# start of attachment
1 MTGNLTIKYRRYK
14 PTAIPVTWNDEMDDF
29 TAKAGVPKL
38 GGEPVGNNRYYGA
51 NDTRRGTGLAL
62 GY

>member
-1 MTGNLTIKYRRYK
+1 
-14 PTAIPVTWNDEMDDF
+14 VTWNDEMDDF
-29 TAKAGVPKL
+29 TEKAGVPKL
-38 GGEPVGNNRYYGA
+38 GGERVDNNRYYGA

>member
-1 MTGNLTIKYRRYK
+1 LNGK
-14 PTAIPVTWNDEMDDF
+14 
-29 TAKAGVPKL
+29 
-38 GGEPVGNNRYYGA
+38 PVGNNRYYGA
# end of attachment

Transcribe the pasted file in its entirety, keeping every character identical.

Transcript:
1 MTGNLTIKYRRYK
14 PTAIPVTWNDEMDDF
29 TAKAGVPKL
38 GGEPVGNNRYYGA
51 NDTRRGTGLAL
62 GY

>member
-1 MTGNLTIKYRRYK
+1 
-14 PTAIPVTWNDEMDDF
+14 VTWNDEMDDF
-29 TAKAGVPKL
+29 TEKAGVPKL
-38 GGEPVGNNRYYGA
+38 GGERVDNNRYYGA

>member
-1 MTGNLTIKYRRYK
+1 LNGK
-14 PTAIPVTWNDEMDDF
+14 
-29 TAKAGVPKL
+29 
-38 GGEPVGNNRYYGA
+38 PVGNNRYYGA